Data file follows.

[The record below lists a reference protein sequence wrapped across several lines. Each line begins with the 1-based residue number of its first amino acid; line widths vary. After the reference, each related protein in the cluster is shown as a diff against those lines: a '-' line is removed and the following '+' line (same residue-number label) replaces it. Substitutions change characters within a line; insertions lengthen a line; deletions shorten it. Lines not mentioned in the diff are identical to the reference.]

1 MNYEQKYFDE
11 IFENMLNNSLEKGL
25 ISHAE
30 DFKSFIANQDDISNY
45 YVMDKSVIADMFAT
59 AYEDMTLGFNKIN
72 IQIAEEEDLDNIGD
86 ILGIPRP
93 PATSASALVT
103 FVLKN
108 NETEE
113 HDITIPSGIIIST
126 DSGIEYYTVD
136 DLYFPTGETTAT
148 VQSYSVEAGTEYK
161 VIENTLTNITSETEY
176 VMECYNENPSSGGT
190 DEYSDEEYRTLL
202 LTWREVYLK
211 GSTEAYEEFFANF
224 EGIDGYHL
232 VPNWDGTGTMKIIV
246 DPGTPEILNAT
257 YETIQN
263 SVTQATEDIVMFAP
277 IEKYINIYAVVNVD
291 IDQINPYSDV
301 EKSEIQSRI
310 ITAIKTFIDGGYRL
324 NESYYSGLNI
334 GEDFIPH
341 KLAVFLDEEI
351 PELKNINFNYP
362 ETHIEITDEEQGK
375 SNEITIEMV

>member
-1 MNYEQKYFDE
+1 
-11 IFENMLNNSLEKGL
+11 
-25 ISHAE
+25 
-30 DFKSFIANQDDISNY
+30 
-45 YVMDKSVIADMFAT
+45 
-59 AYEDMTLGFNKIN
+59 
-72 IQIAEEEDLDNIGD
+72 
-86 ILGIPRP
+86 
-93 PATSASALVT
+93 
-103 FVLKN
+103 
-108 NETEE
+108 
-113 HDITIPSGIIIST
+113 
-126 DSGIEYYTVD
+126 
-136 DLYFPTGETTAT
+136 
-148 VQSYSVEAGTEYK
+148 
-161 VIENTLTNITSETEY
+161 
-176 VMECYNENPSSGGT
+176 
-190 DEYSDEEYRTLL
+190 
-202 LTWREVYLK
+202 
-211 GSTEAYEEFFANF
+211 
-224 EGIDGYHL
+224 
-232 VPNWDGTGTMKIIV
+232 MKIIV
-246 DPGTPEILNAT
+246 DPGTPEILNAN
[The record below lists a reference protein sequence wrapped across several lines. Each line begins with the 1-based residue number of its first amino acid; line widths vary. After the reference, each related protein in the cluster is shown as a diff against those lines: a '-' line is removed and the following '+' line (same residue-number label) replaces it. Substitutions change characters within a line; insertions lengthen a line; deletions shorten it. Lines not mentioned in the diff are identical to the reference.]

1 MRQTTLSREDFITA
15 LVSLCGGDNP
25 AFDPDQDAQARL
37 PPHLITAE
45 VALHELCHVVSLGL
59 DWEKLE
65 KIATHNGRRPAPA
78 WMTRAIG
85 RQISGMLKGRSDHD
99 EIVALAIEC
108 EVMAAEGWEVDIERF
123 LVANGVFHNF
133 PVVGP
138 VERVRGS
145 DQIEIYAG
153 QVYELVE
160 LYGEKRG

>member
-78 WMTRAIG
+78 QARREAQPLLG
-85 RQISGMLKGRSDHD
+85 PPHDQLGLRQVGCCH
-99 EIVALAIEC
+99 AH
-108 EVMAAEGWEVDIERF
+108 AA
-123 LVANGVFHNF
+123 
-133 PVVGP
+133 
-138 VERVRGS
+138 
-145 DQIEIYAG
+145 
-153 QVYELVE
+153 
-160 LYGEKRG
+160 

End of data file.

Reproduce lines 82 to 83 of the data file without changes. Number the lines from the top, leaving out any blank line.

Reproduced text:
-246 DPGTPEILNAT
+246 DPGTPEILNAN